Have we seen the end of the “full stack” chief marketing officer? Karen Hayward, a managing partner at fractional CMO firm Chief Outsiders, thinks so.

“Boy, marketing has become way more complicated,” she says. And that ever-increasing complexity makes it exponentially more difficult for a single individual to master every technicality of the marketing process.

Adding to the complication is the reality that marketing needs vary depending on where a company is in its growth cycle. The problems a young startup encounters will differ from the challenges facing a mature company and product. These organizations need different marketing styles—and they need different marketing leaders.

Karen has identified the various marketing skill sets companies need as they experience different phases of product development, growth, and market leadership. She has also found that marketing leaders tend to have skill sets and interests that align with the stages and phases companies experience.

“The CMOs who really like unraveling that ball of yarn—how are we going to take this company that’s stuck and grow it? That’s a different skill set than the person that gets really excited about tweaking the operation,” Karen says.

“I think the granularity that CMOs have to deal with today is just overwhelming.”

Get the Customer’s POV

Given the complexity of the marketing landscape, it’s crucial for marketers to focus on the limited set of activities that will drive growth appropriately for any given company’s situation. 

Often that means bringing in a fresh perspective.

“I think when you’re the CMO for a long time, you stop seeing the dust on the windowsill anymore,” Karen says.

So, how do marketing leaders get the focus and clarity they need? How do they begin to see the dust on the windowsill once again?

The richest source of information any business has is its own customer base. Karen says that when companies learn to listen more intently to their customers, they mine invaluable information about why their customers choose them—what sets them apart from their competition.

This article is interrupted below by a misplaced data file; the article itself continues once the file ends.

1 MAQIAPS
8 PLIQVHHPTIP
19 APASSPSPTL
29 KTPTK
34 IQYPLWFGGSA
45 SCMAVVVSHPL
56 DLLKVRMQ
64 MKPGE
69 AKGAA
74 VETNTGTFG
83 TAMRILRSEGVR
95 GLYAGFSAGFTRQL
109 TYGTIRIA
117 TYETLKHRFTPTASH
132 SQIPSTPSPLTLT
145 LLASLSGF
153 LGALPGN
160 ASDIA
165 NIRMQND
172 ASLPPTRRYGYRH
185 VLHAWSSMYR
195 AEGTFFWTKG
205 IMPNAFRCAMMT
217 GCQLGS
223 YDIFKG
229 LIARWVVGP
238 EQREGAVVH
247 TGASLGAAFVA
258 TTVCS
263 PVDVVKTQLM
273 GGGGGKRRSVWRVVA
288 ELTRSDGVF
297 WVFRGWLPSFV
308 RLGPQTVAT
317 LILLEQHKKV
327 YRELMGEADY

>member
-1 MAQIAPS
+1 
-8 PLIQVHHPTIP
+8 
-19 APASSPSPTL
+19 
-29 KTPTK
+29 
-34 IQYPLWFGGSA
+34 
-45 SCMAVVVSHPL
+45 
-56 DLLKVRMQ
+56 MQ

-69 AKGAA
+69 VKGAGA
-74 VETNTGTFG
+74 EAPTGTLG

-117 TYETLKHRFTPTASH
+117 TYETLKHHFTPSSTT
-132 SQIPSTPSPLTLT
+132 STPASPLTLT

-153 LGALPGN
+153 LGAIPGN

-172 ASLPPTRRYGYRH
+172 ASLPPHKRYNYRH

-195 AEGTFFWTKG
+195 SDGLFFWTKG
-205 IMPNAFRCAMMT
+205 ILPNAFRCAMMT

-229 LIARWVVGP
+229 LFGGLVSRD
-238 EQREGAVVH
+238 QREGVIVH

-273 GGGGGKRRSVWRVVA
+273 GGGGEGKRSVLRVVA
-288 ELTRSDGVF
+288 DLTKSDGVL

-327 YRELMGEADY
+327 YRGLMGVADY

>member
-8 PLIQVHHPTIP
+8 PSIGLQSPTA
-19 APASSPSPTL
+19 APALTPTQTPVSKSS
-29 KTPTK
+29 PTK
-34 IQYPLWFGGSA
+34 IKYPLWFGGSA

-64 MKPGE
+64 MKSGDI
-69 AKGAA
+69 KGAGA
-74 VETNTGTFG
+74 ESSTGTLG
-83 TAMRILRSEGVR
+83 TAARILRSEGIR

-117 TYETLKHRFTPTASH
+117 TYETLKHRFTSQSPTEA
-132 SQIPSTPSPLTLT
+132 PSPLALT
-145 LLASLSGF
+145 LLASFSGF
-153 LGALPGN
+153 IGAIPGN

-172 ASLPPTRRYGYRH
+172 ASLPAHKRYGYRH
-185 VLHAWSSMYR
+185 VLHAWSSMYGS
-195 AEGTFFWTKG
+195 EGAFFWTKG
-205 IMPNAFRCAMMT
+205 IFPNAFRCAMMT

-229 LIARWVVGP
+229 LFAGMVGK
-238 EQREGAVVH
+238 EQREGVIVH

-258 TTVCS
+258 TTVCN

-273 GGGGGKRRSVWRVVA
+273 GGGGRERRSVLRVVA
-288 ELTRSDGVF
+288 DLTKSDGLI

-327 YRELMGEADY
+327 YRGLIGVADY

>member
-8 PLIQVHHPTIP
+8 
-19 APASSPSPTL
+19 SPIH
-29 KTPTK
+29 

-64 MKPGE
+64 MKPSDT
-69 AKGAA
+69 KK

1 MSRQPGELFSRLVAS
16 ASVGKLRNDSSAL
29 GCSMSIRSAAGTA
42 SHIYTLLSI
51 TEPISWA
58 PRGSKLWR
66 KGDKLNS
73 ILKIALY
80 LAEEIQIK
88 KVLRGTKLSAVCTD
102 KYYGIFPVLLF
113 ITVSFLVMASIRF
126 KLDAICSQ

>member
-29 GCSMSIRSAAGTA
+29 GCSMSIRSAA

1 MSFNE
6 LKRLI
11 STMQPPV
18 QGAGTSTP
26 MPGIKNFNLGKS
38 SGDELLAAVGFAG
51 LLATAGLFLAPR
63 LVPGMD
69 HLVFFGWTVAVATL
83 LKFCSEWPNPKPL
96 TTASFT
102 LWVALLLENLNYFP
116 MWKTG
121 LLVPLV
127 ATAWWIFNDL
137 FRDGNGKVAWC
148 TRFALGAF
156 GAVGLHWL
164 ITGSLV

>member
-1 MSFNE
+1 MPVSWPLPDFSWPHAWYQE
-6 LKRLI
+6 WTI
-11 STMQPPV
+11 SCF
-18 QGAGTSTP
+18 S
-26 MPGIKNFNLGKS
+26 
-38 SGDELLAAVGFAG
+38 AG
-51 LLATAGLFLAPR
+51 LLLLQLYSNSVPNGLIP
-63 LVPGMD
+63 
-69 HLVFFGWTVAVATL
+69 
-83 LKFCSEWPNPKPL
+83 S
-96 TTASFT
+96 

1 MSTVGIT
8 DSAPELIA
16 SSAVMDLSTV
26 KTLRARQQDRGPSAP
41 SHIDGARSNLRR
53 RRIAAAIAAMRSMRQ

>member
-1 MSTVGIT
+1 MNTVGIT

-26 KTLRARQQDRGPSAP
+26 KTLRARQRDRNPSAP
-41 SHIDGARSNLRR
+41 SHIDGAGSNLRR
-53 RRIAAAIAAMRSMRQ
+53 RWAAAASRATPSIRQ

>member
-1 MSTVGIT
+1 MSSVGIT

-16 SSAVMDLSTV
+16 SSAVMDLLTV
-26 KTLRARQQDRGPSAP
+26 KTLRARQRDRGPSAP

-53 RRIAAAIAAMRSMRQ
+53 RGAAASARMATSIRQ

She tells a story of a client she worked with. The company’s marketing leaders were working from the assumption that their customers bought from them because of their premium product. As a provider of high-end glass products, they worked with contractors and architects on skyscrapers and other large building projects.

When Karen and her team began speaking with customers, however, it became clear that the differentiator for this business was reliability. Their customers chose them because they delivered on time, every time. 

“They are known as the go-to people for consistent, reliable delivery,” Karen says. “So, their messaging is going one way, and what their customers want to buy is going another way. And they’re not even close.”

“Start with your customer. They will take you down a true path more often than not.”

Find An Independent Perspective 

Another simple way organizations can find clarity for their marketing efforts is to engage in independent win-loss analysis. The “independent” part matters the most, Karen says.

“Not sales. Not marketing. You need an independent view,” she says. “Whether you get a college student from a marketing class or whatever. Go out and understand why you are winning in the marketplace and why you are losing. Figure out what part of it is messaging, what part is go-to-market, and what part is sales execution.”

Get The Whole Team On Board

Karen says the more aligned sales and marketing can become, the better the outcome for the business. 

“Make the VP of sales your best friend. Live in their world. Understand the pressures they live under. Over-developing the relationship with the sales organization is absolutely critical.”

The bottom line is—well, the bottom line. Revenue is job one for any business. So getting on the same page with your sales team is one of the most fundamental tasks for marketing leaders. 

That means working with sales leaders to set objectives and define marketing qualified leads so that everything is in black and white and agreed to by all stakeholders. This helps set the stage for a productive relationship between sales and marketing.

While not every marketing leader will share the same skill sets, a few relatively simple things work across the board to gain big wins.

When marketing teams take the time to develop clarity, listen to customer input, and develop good relationships with sales leaders, there’s a better-than-good chance that they will be able to drive revenue to help companies grow.

Get more of Karen’s insights in this Tomorrow’s Best Practices Today episode on Leadtail TV.